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Simone Kolysh and Jay Kallio march with the National LGBT Cancer Network.

In spite of this battle and other health concerns, your rebel heart still beats strong. How have you helped SAGE and other communities fight for better care and equity?

I have worked with SAGE a lot on LGBT cultural competency and healthcare. I am writing chapters for a guidebook to help healthcare professionals better understand the needs of LGBT cancer patients. I have also presented at a few conferences to advance palliative care funding. I’m getting an awful lot done that will not only help LGBT cancer patients, but also Medicaid recipients and cancer patients across the board.

How can young people join in this fight?

After meeting so many young LGBT activists this year, I’ve said, “If you liked doing this with me, why don’t you consider volunteering with SAGE? We need your help. Beyond pushing us in the wheelchair at the next march, we need you to work with us on advocacy!” The fight goes beyond about being gay. It’s about supporting anyone who may be gay and vulnerable, which includes those who are also young, old, of color, or poor. We need cross-generational community and support for years to come. With our mutual vulnerability, we also share strengths to remedy that vulnerability. Activism works. Get involved.

Article written by Tim Wroten.

November 6, 2015

How Can We Help our LGBT Community Age Successfully?

A difficult question, but one that SAGE is determined to answer with our many resources and programs--including our innovative "Successful Aging" program. A quick check-in with Jerry Chasen, Director of Legacy Planning at SAGE and head of the program, shares the necessity of planning and being aware of our aging future. We asked Jerry a few questions before the TV premiere of “Gen Silent,” a powerful documentary that follows six LGBT elders as they navigate the hardships facing LGBT older adults. The film premieres Monday, November 9, at 9pm ET on Logo. Watch the trailer here and learn more below.

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Jerry Chasen shares Successful Aging lessons with participants in Chicago, IL
Jerry, can you tell us what Successful Aging is about?

 

Many LGBT older people will never participate in SAGE programs, or avail themselves of SAGE services, even as they get to what we affectionately call “SAGE age.” But that’s okay. SAGE has lots to offer every LGBT person as they get older.

There are some fundamental ways that aging will change for everyone in the coming decades. The LGBT community of course will experience the same issues that all older Americans face. But there are also ways that this generation of LGBT older people will face challenges beyond those experienced by older people generally. We’re more likely

to be isolated, less likely to have an intergenerational network of support, and we don’t have confidence that programs and institutions that address aging generally will welcome or serve us.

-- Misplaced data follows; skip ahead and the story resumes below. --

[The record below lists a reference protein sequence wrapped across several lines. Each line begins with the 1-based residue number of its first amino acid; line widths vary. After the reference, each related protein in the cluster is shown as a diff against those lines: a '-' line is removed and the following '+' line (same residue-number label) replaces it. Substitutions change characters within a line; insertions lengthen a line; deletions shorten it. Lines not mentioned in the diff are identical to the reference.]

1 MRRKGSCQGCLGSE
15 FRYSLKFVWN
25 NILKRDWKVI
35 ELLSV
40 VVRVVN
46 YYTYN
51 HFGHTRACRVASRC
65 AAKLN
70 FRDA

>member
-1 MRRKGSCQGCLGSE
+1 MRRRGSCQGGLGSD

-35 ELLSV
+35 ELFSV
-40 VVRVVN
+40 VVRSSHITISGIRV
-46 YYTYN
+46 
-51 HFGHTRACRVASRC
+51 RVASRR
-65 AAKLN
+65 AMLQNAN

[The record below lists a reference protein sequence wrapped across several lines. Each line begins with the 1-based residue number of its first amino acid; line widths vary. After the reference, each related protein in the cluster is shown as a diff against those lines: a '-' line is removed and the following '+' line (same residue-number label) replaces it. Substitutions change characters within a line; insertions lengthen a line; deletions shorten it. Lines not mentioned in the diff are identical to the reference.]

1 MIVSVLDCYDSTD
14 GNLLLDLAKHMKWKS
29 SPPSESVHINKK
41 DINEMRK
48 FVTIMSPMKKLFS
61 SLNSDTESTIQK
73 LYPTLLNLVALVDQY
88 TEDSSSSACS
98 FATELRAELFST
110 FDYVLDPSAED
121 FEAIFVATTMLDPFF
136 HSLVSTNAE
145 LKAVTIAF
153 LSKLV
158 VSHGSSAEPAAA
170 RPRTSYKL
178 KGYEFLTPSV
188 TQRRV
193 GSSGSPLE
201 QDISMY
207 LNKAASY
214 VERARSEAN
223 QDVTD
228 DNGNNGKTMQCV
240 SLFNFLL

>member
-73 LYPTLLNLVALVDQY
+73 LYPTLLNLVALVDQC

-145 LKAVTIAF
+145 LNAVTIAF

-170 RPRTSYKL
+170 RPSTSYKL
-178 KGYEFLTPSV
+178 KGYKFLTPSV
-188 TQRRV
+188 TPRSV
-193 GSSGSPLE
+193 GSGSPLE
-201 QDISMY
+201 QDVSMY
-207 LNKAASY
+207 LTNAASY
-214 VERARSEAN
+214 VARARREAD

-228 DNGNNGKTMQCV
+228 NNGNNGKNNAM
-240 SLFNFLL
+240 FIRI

Successful Aging provides a context for us to discuss these issues proactively and positively. A good deal of the aging experience is determined by choices we make. Through the program’s five themes—Reflection, Momentum, Wellness, Preparation, and Legacy— we focus on those choices. Successful Aging raises both awareness of the issues and the options, and provides support going forward.

What has SAGE hoped to accomplish with Successful Aging?

There are various components of the Successful Aging program—live presentations, emails, website “lessons,” social media sharing. We spent time  last year tweaking the various aspects, including doing a “test run” for key SAGE supporters and other audiences. We’ve now got a good tool box of materials to engage our audience.

We recognize that talking about aging in some respects makes people think about their own mortality, so starting that discussion is itself often a challenge.

Nonetheless, quoting Ben Franklin “failing to plan is planning to fail,” and it’s as true of aging as anything else.

What’s on the horizon for Successful Aging?

We’ll continue to build on what we’ve been doing. People are very receptive and interested in our program— interested enough to have asked for more. We’ve organized various presentations, and have also presented our program at the invitation of corporate ERGs, other non-profits, and private advisors.  For example a financial planner who attended a presentation arranged for us to present before a group of her clients.  This is a great way to support SAGE and the Successful Aging initiative.

What our participants have to say is critical. At the end of the day, aging is an individual experience. We invite feedback and input from attendees, and so we’re able to learn from one another. If people let us know what they’re interested in, we support them by sending information to them on that subject.

In January, we’re going to launch a series of Activities, one per month, which will encourage and facilitate deeper exploration of various things that will support aging. That will be combined with some online discussion and sharing, beginning to develop some of the connections and community that will really help make this program effective.

Your position at SAGE is “Director of Legacy Planning.” How does Successful Aging connect with that?

I’m a 64 year old man. I look at where we as a community have journeyed and I’m immensely proud. To have come from Stonewall, through the horror of the AIDS epidemic, to marriage equality has been quite a trip—and leaves quite a legacy.

But none of us are done. I look ahead at what I call the “next chapter” for me personally, for my community, and for SAGE’s work. The way we navigate these years will be the capstone on that legacy, and I’m doing what I can to help SAGE make that happen.

Learn more about Successful Aging and be sure to check out "GenSilent" on Monday night for an in-depth look at the lives of a few of our LGBT elders.